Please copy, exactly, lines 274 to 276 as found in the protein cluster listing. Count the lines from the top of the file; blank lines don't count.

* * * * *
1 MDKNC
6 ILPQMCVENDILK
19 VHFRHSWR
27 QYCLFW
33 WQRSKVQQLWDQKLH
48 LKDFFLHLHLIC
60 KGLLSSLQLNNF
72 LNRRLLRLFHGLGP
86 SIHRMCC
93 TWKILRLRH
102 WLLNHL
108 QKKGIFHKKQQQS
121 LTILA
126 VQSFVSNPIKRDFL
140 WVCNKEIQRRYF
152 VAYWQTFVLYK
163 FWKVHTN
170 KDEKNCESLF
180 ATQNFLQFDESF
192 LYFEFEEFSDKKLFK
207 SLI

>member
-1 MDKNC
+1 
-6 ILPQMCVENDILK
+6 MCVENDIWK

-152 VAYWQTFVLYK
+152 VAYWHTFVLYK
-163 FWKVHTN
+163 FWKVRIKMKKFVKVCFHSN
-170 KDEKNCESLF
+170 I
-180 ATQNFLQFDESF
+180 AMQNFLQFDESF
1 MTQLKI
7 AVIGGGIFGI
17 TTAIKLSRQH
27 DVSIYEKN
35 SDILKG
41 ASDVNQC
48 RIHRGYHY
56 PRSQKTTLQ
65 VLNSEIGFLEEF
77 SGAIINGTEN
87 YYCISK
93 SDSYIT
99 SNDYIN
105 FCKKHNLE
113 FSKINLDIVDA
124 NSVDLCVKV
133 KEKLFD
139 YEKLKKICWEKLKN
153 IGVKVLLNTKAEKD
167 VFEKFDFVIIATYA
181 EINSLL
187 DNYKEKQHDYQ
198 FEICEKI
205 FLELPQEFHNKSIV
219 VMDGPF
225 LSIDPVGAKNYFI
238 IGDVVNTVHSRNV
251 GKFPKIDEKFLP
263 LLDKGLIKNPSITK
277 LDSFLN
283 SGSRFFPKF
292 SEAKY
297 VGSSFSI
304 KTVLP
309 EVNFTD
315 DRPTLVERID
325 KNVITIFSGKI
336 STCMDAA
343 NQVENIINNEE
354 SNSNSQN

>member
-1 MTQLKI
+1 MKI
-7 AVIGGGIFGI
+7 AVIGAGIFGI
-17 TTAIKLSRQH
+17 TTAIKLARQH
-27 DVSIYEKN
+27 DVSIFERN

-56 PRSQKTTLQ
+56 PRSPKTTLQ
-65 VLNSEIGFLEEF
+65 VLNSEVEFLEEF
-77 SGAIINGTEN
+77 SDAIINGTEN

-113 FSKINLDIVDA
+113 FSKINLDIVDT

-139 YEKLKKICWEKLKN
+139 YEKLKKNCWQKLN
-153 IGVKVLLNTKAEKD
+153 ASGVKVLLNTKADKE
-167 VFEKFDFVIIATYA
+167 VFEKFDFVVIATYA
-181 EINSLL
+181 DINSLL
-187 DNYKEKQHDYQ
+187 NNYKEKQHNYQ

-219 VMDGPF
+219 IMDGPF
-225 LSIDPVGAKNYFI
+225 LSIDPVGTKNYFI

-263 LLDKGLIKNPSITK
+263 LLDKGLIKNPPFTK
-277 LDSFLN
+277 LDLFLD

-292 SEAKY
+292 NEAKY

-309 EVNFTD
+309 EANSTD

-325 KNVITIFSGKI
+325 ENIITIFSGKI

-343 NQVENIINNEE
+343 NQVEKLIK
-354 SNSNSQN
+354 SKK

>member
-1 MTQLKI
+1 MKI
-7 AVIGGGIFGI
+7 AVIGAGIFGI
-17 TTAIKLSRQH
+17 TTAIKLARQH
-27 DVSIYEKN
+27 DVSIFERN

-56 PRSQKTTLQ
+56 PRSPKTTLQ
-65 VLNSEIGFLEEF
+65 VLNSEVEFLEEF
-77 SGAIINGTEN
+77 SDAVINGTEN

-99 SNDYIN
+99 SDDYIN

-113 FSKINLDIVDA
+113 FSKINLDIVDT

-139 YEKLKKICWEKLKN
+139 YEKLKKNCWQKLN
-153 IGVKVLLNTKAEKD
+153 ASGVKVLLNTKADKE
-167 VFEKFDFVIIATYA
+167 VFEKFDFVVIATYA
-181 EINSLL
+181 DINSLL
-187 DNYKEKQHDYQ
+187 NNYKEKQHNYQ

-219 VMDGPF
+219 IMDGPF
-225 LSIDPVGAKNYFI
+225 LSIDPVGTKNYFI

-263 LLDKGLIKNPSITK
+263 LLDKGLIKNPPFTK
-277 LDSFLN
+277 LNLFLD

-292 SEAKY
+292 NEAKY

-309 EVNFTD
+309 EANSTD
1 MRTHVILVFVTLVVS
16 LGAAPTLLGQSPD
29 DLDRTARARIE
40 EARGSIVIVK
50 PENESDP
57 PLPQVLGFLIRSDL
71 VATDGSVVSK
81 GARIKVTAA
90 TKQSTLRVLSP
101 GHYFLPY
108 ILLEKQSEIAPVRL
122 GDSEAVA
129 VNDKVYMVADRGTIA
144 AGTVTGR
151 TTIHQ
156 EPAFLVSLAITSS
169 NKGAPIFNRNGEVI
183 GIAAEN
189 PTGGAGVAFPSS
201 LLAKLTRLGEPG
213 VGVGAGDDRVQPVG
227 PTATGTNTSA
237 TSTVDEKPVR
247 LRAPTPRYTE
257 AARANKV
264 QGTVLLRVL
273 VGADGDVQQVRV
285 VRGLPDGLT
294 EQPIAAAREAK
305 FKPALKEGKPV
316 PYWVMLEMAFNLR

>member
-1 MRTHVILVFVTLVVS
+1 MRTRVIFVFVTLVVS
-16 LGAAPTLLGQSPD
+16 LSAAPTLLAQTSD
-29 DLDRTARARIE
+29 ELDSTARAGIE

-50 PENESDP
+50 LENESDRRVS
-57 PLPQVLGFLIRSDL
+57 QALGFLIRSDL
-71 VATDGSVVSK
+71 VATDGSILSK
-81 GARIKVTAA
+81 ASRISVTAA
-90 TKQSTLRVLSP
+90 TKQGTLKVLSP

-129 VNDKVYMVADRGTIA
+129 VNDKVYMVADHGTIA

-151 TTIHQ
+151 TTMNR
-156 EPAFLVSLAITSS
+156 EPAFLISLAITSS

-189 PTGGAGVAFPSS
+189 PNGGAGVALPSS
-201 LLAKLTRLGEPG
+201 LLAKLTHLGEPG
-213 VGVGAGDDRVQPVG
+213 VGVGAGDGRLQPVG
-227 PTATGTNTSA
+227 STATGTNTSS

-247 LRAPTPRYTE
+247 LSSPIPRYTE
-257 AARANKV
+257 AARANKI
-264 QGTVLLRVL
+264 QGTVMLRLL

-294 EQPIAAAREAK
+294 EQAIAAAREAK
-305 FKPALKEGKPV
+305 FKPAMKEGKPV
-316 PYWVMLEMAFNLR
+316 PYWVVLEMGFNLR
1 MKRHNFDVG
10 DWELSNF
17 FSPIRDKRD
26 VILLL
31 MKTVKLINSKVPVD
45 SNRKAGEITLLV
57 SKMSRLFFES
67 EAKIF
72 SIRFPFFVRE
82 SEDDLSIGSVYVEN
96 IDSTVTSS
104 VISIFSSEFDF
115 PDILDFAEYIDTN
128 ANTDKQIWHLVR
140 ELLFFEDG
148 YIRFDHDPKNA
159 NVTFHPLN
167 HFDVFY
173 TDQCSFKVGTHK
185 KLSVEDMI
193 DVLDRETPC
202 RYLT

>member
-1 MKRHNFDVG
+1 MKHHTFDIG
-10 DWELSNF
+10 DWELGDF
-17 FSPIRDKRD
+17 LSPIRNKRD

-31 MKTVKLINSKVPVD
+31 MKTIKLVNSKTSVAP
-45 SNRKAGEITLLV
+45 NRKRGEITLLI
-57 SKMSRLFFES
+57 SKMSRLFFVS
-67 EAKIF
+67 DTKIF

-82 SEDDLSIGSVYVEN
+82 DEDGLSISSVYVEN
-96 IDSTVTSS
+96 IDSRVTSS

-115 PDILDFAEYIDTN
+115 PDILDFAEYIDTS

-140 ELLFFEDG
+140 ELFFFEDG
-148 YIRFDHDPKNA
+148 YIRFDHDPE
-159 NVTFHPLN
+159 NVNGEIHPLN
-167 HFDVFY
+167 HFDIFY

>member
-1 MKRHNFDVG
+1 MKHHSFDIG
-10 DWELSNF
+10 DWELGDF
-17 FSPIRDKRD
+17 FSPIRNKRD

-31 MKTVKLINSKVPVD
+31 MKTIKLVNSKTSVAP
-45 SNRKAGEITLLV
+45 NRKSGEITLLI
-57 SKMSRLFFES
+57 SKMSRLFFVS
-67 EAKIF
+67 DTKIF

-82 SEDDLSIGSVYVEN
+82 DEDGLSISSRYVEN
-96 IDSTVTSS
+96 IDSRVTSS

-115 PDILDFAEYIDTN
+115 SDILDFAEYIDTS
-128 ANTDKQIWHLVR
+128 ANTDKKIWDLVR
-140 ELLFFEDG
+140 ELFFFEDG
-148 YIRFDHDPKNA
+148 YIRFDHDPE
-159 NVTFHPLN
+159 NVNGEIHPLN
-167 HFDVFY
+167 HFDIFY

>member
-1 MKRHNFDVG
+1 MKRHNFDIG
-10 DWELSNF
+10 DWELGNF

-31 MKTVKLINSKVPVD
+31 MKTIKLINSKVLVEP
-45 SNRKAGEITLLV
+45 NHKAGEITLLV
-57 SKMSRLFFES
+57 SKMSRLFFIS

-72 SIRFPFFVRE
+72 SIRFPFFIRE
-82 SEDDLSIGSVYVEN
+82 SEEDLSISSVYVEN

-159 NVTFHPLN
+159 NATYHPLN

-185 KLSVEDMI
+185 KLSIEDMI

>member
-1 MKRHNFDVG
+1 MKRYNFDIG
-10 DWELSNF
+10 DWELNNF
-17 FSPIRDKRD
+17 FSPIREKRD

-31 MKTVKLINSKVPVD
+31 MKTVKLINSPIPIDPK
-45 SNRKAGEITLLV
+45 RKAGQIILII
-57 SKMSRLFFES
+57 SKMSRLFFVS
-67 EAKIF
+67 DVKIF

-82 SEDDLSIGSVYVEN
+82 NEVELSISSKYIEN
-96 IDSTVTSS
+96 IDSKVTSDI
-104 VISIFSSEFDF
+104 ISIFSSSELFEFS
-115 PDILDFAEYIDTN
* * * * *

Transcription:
-96 IDSTVTSS
+96 IDSRVTSS

-115 PDILDFAEYIDTN